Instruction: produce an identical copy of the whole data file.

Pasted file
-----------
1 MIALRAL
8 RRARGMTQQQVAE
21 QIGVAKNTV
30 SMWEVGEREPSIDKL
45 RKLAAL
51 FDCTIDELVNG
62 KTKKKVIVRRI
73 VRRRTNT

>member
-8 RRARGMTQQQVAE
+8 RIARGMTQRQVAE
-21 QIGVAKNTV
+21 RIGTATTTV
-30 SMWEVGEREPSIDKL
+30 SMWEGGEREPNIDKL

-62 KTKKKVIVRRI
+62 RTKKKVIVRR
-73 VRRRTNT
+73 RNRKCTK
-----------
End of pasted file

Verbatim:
1 MIALRAL
8 RRARGMTQQQVAE
21 QIGVAKNTV
30 SMWEVGEREPSIDKL
45 RKLAAL
51 FDCTIDELVNG
62 KTKKKVIVRRI
73 VRRRTNT

>member
-8 RRARGMTQQQVAE
+8 RIARGMTQRQVAE
-21 QIGVAKNTV
+21 RIGTATTTV
-30 SMWEVGEREPSIDKL
+30 SMWEGGEREPNIDKL

-62 KTKKKVIVRRI
+62 RTKKKVIVRR
-73 VRRRTNT
+73 RNRKCTK